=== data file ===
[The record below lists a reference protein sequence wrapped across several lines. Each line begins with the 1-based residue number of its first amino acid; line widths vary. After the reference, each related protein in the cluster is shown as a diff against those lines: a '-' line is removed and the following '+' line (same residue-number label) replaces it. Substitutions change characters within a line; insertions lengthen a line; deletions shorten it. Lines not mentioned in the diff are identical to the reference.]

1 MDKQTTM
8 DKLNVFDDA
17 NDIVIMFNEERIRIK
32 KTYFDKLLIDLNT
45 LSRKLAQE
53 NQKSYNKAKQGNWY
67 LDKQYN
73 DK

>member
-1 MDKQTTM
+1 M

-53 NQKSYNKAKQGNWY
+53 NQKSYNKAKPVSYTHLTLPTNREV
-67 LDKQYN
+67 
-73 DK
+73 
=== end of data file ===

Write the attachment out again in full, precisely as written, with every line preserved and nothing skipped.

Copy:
[The record below lists a reference protein sequence wrapped across several lines. Each line begins with the 1-based residue number of its first amino acid; line widths vary. After the reference, each related protein in the cluster is shown as a diff against those lines: a '-' line is removed and the following '+' line (same residue-number label) replaces it. Substitutions change characters within a line; insertions lengthen a line; deletions shorten it. Lines not mentioned in the diff are identical to the reference.]

1 MDKQTTM
8 DKLNVFDDA
17 NDIVIMFNEERIRIK
32 KTYFDKLLIDLNT
45 LSRKLAQE
53 NQKSYNKAKQGNWY
67 LDKQYN
73 DK

>member
-1 MDKQTTM
+1 M

-53 NQKSYNKAKQGNWY
+53 NQKSYNKAKPVSYTHLTLPTNREV
-67 LDKQYN
+67 
-73 DK
+73 